• Comment number 75.

    Intelligence gathering's always necessary, there's a very real mistrust between governments. Consider for a moment that while Russia and the US might have an increasingly warm relationship these days, Russia is also on good terms with Iran, a country that obviously the US sees, and sees the US in turn, as a hated enemy. Under those circumstances you couldn't blame everyone for spying on everyone else.

  • Comment number 76.

    47. At 12:07pm on 09 Jul 2010, Scamandrius wrote:
    15. At 11:20am on 09 Jul 2010, Lard_Cheeses wrote:
    Lena

    the birds are flying south for winter

    Dmitry

    ----

    The duck is in the moose.
    -----


    The sun has fallen into the river.

    The red owl

  • Comment number 77.

    21. "Does the Netherlands spy on other countries? Does Sweden? Does Spain, or Germany?"

    Yes. The dutch have Militaire Inlichtingen- en Veiligheidsdienst, the swedes Military Intelligence and Security Service, spain Centro Nacional de Inteligencia and the germans have Bundesnachrichtendienst.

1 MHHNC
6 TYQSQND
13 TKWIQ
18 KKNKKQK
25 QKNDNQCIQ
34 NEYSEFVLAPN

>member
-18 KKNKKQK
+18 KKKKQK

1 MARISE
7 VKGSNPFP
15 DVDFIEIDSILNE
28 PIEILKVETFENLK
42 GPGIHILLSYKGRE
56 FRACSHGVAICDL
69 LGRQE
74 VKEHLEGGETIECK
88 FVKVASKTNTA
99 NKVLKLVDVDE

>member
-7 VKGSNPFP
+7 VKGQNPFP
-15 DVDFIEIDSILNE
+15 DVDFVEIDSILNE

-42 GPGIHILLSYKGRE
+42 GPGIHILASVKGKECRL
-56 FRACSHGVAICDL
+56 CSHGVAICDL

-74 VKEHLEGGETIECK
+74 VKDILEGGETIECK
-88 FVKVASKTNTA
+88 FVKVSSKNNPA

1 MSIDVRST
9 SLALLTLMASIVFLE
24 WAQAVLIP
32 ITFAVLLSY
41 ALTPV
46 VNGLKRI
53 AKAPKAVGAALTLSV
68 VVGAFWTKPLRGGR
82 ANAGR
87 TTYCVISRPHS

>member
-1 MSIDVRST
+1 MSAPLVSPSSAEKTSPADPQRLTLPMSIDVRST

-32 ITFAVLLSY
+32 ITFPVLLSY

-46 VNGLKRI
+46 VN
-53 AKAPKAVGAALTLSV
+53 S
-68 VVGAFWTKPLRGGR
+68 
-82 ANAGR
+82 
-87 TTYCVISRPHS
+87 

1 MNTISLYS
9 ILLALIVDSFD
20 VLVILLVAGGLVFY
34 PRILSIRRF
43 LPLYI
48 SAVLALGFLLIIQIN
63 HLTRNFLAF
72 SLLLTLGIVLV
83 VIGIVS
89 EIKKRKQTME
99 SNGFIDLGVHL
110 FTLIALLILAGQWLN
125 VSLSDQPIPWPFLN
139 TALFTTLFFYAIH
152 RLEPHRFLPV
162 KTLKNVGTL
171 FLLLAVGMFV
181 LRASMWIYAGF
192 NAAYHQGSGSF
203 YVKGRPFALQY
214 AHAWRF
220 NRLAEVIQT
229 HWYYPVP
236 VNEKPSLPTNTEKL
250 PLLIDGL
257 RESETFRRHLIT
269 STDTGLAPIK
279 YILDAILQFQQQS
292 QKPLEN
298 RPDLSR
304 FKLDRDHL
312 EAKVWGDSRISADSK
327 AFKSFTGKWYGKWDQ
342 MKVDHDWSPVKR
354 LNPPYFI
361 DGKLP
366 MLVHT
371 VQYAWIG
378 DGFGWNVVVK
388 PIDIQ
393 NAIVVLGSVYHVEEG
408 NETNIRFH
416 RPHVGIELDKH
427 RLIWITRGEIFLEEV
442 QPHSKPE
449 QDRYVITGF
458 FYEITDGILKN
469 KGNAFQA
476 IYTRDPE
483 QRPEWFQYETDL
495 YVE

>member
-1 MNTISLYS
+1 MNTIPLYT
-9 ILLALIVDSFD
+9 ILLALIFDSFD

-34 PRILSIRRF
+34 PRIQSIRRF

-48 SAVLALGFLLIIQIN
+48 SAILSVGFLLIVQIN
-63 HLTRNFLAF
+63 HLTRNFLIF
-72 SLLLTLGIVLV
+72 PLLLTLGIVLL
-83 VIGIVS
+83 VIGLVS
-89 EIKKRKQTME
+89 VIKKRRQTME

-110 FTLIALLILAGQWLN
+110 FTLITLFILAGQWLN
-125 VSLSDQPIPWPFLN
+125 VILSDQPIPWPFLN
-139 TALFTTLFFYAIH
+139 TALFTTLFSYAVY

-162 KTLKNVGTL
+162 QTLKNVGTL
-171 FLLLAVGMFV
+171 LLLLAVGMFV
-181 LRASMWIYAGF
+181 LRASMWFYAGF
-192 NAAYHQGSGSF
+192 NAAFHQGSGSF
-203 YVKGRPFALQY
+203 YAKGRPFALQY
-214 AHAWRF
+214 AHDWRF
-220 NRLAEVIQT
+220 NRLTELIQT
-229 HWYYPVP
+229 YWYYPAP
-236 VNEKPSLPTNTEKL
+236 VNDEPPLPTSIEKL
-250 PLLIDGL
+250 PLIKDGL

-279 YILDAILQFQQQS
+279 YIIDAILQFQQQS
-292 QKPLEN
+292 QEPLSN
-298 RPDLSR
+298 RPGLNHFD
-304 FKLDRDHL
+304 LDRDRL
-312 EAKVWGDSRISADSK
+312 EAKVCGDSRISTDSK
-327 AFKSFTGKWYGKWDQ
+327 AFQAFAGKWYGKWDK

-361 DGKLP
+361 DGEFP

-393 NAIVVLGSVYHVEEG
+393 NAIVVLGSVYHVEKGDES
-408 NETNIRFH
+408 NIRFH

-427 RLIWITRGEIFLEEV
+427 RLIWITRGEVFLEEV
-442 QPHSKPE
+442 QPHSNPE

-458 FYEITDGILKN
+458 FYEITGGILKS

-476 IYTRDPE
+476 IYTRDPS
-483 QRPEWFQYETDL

All intelligence agencies operating abroad to protect the national security of their respective countries. That means they're spies.

  • Comment number 78.

    The following comment is written in invisible ink:




    so there, that's what I think!!
    G. Smiley

  • Comment number 79.

    Spying and spies can come in very handy when you want to invade a country to steal its oil and need some people to write a dossier on non-existent weapons of mass destruction to "justify" your illegal actions...

  • Comment number 80.

    Cos did you notice Prescott getting that Peerage!!

    I have to agree with post 18.
    John Presscott getting a peerage is far more outragous than any spying story.
    Can we not swap him for a couple of Russians?

  • Comment number 81.

    Spying is important, but in Britain is is more important to spy on internal enemies who are likely to blow up underground trains and overground buses. There is also now the danger of open borders where potential terrorists and criminals can just walk in on a visitors visa and blow up the aforementioned trians, buses and stations and be back in Paris before the authorities have garnered information on the facts.

  • Comment number 82.

    Lena

    the birds are flying south for winter

    Dmitry
    --------
    Dmitry
    There will be snow on Barry Island tonight!
    Jones the Spy!

  • Comment number 83.

    Are we planning on taking moscow next? I know Russia has oil in plentiful supply.

  • Comment number 84.

    . (Written my comments on a microdot)

  • Comment number 85.

    Think of the number of CCTV cameras, speed cameras, vehicle recognition cameras etc etc, and you will realise that spying on any level is increasing. It is just that the media think it will sell more stories if they make the recent events in USA/Russia more dramatic.